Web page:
• Focus on being a positive influence on others. Many people around us struggle, if you can positively influence one person, you've made a difference.
 
Above all focus on the things you can control; that may be finding your way out of a miserable job to find something more rewarding. Grumbling over a dead end job is a dead end.

I was a motivational speaker at a healthcare leadership summit last year where they hosted a lively motivational talk about why people are motivated to work.  A larger than I expected portion of the audience agreed that when it comes to work- what people really care about is money.

I think this is a very simplistic, narrow view of why people work and I know it is not true.

For instance, there are some strange things people do that have nothing to do with money. Some very motivated people climb mountains, do yoga, volunteer and none of this is linked to money.

People are motivated to work for many reasons not related to money. In fact, to be strictly motivated by money would be not very exciting at all. I think the more that anyone in a leadership position spends linking work to meaning, the more powerful a leader they will be.

If you think the essence of meaning in your work is unimportant to the work itself-  your leadership will not make an impact.

Every job, no matter how menial has relevance. To kick of the new year I'd like to suggest everyone in an organization have a strong contemplative look at the kind of contribution they make through their work.

 Here are some activities to get you started:

Search out:

- Individual Customer Feedback. To get the ball rolling, you may need to call up past customers and beat a compliment out of them. Eventually though, you will start to see  patterns of how individuals have been impacted by your work.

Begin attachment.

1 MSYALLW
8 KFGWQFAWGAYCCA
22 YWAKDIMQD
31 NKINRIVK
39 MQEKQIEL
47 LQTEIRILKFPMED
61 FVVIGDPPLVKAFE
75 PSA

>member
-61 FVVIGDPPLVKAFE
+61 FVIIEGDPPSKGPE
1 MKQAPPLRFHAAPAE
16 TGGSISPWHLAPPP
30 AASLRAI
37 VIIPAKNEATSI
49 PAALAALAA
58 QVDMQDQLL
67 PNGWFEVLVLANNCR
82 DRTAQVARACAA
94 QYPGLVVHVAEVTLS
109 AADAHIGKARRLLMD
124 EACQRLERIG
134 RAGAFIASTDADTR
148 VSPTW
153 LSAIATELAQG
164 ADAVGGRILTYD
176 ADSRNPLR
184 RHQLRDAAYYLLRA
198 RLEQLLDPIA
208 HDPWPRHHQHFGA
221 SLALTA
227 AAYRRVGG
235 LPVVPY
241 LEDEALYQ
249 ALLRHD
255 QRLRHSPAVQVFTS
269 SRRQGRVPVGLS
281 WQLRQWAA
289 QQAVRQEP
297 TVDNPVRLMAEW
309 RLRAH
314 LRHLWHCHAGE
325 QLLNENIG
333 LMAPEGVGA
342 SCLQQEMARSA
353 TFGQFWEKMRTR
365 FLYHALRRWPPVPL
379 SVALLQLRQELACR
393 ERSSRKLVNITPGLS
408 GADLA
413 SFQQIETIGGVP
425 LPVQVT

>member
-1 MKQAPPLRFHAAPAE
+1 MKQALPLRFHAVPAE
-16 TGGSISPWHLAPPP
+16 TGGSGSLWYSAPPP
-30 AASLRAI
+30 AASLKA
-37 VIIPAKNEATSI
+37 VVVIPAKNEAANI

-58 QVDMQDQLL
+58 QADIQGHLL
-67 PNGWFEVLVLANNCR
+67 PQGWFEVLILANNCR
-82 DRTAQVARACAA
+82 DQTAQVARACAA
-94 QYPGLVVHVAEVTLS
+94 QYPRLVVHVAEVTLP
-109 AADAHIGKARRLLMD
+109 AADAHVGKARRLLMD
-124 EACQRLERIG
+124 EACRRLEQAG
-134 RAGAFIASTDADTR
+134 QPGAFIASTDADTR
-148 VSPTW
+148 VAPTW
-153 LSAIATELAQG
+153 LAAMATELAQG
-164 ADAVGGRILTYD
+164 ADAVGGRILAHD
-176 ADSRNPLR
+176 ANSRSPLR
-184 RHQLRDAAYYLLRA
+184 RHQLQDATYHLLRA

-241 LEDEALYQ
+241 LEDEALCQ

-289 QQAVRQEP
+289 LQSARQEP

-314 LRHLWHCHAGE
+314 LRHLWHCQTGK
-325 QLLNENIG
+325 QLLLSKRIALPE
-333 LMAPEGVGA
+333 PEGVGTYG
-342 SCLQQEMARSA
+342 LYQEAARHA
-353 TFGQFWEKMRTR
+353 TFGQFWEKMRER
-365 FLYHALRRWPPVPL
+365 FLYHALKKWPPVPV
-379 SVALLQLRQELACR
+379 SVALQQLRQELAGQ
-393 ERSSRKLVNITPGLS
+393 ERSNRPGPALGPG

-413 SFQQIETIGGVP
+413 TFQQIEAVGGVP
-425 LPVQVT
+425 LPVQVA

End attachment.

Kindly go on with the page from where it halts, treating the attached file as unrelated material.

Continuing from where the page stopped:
-Team Contribution. Ask yourself, If you didn't show up for work for a week ( and nobody else did your job), how would the team function?

-Community Contribution. Now, link how your job impacts the larger community. Not just individual customers but there workplaces, friends, families, how they do business, etc.

Be Specific. Instead of saying you make life easier for others, dig deep and outline how.

See the final product. If your job entails contributing one  part to a bigger product, it's important to go out and see how the final product engages others.

Go back to the Basics. Break down everything you do and think about how it can be improved.

 Notice Improvements. Think back on the last year and notice how you have improved your performance.

 When you first enter work you have enthusiasm and lust for the work and over time it is beaten out of you. Remind yourself why you chose your line of work in the first place.

I enjoyed being a motivational speaker at a healthcare leadership summit. I started off the motivational talk by discussing the myth that money motivates!

Tags: humorous motivational speaker, humorous motivational speech, meaningless job